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A Spiritually Enlightening Online Magazine. November's Theme: "Celebrate"
Volume 4 Issue 1 ISSN# 1708-3265
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Celebration: This Oneness is a Healing;
Teachings of the Sled Dogs

with Dawn Baumann Brunke

Because I live in Alaska, the Iditarod sled dog race is a big event in our family. Although we do not have sled dogs, we live right down the road from Iditarod headquarters, official start of the race, and in the general neighbourhood of some of the most famous mushers and sled dogs in Iditarod history. Every year, we join many others on the sidelines of the Iditarod trail to cheer on the dogs and mushers as they glide past us on their long (nearly twelve hundred miles long!) journey to Nome.

To those who are unfamiliar with sled dog racing, this race is sometimes misunderstood or believed to be cruel and abusive to the dogs. Although my experience has shown me that most sled dogs not only want to run, but want to run as a team more than anything else in the world, it is always wise to go to the source. This is why many years ago when I met a particularly talkative sled dog named Queenie, I asked if she would share her perspective of racing.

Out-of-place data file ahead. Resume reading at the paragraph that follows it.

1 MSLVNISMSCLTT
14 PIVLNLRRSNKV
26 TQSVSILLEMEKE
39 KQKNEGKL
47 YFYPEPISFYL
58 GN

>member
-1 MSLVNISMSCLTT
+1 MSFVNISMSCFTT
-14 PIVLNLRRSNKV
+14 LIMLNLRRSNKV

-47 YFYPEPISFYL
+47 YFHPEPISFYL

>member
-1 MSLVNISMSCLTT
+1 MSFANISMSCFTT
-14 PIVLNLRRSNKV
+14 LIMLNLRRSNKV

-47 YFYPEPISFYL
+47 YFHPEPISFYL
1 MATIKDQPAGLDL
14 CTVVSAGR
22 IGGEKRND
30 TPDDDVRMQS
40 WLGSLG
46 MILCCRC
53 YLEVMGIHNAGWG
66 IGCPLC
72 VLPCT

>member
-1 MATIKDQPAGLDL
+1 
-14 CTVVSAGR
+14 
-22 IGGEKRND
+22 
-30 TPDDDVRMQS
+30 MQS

True to form as a focused racer, Queenie responded with a fast-paced answer: I love to run, to be a part of the flow of movement. Our hearts beat together. When we are racing smoothly, we are a group, like one being. We can see all perspectives, as if from each other's eyes. We join our thoughts, our sights, our feelings. Our hearts beat together, we breathe together; we are all part of one being, one team. Sometimes our musher feels this also, though it is harder for him to be part of our team in the same way. Still, he tries.

We can feel when there is a break from this flow - when there are troubles or worry. We don't like to climb as much as we like to run, so sometimes we feel scattered when doing things like that, and the flow is disturbed. It need not be, but that is our learning. It is easier for us to feel part of the team and flow when we run, flying fast as the wind, a part of the wind. We are not separate, but a part of the movement.

We love to be part of the one team, but at times there are fights and disagreements. Our energy becomes pitched when we run. When it is harnessed and we pull together, we can win a race! But at rest or in the yard, we often fall back into another mode of being.

It is as if we are of two ways of being. We are individual dogs with our own needs and wants, but we are also a team, and that too is part of our learning and part of our love. There is a flow about that, a way of being in which we feel a part of something larger than ourselves. We work together for the team. Our relationship with our musher is part of this.

The downside of this bliss is our separation from the oneness of running with the team - for we do not race or run every day. Some days are needed for rest, but as a rule most of us, on this team, would like to run more.

We have our own likes and dislikes among the group. I am close to two other dogs. I am the "runner up" dog in this team, meaning position number three or four. I have led at times, though I prefer to be in this position. It is my place and it is where I feel most fine. If you want to know more about us as a group, you should talk to the spirit of sled dogs.